Another figure from the same software: One of the linkers used to develop the software crashed because it used a signed 16-bit number to index the table of symbols exported from a module. There was a module that exported more than 32767 symbols. The table structure for handling imported symbols from an arbitrary number of other modules used at 32 bit index, but this was a single module that alone defined >32k global symbols.

    In MY eyes, both of these cases indicate serious design problems, but the telecommunications people don't agree with me. Appearently, this is standard fare in their part of the world.

  10. James Risto says:

    Perhaps it puts a guard page after the structure that has no read nor write access so traps?

  11. Myria says:

    Considering that you can't have arrays in a class in the sense that matters here, it'd take a seriously messed up class to get to 64 KB.

    In the example of using the unsafe pointer, the Runtime in theory could keep track of all the machine-code instructions for which a null pointer exception is possible, and note the difference.  I suppose that it is not worth the trouble to do this.

    I'm curious – does the Runtime use an unhandled exception filter or a vectored exception handler to convert the NT exception into a CLR exception?

  12. Mordachai says:

    Myria> I'm curious – does the Runtime use an unhandled exception filter or a vectored exception handler to convert the NT exception into a CLR exception?

    I'd be shocked if it doesn't! ;)

  13. Gabe says:

    Myria: The runtime absolutely allows arrays within types, although C# only allows them in unsafe contexts (so you rarely see them). I've used them for unmanaged interop before. That said, it's still unlikely to see a 64k class without trying really hard — although maybe there are likely situations where codegen could do it.

  14. Joshua says:

    @Myria, Steve Wolf: I always thought it was handled at catch time when it needs to convert the SEH exception to a .NET type.

  15. voo says:

    Well as always, why not try the whole thing? So I used the following python script:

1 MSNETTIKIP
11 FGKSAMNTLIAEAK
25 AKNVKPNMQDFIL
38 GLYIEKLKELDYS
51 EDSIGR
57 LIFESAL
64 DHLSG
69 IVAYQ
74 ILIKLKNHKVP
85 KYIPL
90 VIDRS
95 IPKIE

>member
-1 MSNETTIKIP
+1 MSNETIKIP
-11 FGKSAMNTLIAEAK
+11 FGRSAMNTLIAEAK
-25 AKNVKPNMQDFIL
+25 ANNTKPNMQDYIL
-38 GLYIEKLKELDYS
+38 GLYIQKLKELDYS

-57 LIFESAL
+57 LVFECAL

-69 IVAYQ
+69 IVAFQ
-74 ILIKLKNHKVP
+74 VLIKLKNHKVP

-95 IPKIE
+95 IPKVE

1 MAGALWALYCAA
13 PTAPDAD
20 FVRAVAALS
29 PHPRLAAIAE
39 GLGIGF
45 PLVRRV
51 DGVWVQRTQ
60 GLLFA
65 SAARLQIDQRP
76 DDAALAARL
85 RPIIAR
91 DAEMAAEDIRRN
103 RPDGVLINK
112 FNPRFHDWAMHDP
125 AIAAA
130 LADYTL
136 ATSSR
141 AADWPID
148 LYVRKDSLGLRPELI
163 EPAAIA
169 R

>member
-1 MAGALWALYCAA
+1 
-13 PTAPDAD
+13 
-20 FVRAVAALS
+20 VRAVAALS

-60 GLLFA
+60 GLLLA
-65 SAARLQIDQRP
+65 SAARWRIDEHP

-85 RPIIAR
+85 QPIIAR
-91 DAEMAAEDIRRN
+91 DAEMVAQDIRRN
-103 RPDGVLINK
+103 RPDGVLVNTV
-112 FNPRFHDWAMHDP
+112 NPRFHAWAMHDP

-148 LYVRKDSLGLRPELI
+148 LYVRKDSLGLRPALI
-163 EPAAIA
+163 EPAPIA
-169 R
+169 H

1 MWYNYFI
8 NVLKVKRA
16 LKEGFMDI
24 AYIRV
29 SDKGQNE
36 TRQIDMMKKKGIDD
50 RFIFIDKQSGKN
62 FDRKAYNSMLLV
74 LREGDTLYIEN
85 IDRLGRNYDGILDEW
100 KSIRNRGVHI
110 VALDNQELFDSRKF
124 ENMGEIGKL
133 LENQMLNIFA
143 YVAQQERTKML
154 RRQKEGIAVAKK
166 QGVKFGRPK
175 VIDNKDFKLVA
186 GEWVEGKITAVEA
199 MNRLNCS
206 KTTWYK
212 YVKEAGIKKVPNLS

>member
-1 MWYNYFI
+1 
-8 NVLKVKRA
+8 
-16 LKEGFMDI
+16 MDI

import math

    with open("test.txt", "w") as file:

       for var in range(int(math.ceil(70 * 1024 / 8))):

           file.write("public long foo{0};n".format(var))

    which just generates a really long list of longs that totals 70kb of class data.

    Putting that into a class called Foo and calling it like this (to actually get the JIT to run but make sure it doesn't optimize the whole calling out):

    static void Test() {

    Random rand = new Random();

    for (int i = 0; i < 10000; i++) {

    try {

    Foo foo = rand.Next() == 0 ? new Foo() : null;


    } catch (NullReferenceException x) {




    static void Main(string[] args) {

    for (int i = 0; i < 1000; i++) {




    shows that at least with VS2012 in release mode we always get a NullReferenceException and nothing else – so the JIT is clever enough to avoid the problem.

  16. saveddijon says:

    If 64KB isn't enough then you can always reserve more. Most Unix systems detect "null" pointers by not mapping memory at address zero, going for some offset. I think 64MB is used in some versions of BSD.

    Any system with ASLR will also likely detect references well into the address space.

    But if that isn't good enough, implement it in the CPU. x86 doesn't do this, but I think ARM might: if all of your memory referencing instructions are loads and stores of the form:

    ld [Rbase + offset],Rdest

    st Rsrc, [Rbase + offset]

    where offset may be a constant or a register, then just have a mode where a special exception is taken if Rbase is zero, regardless of what the offset may be. Works for any size class/array/whatever, and doesn't require an MMU.

  17. Joshua S. says:

    If I make this check:

    if (s != null)


    …then does the JITter optimize out the intrinsic "cmp" null check?

  18. Matt says:

    If you have a big class and reference a field at the end of it, then there's a risk of memory corruption if the field is written to. Consider the following:


    struct Big {}

    struct ArbitraryWrite { public Big b; public uint f; }

    class Program()


     static void Main()


       ArbitraryWrite aw = null;

       aw.f = 0x11223344;



    which would compile to:

    xor eax, eax ; // aw = null;

    mov [eax + 64*1024*1024], 0x11223344 ; // Boom.

    This would be equivalent to *(DWORD*)(64+1024+1024) = 0x11223344, which is really bad, and effectively allows someone to jump out of the .NET sandbox (this would be an 0-day in Silverlight, for example).

    To combat this situation, the runtime says that if you're accessing a field more than 64KB into a field, it'll explicitly check the value first:

    xor eax, eax; // aw = null

    cmp eax, [eax]; // this will AV at zero, giving us the a null-reference exception that we wanted

    mov [eax + 64*1024*1024], 0x11223344 ; // this is now only reachable if we're not at null, i.e. no 0-days here. Huzzah!

  19. Danny says: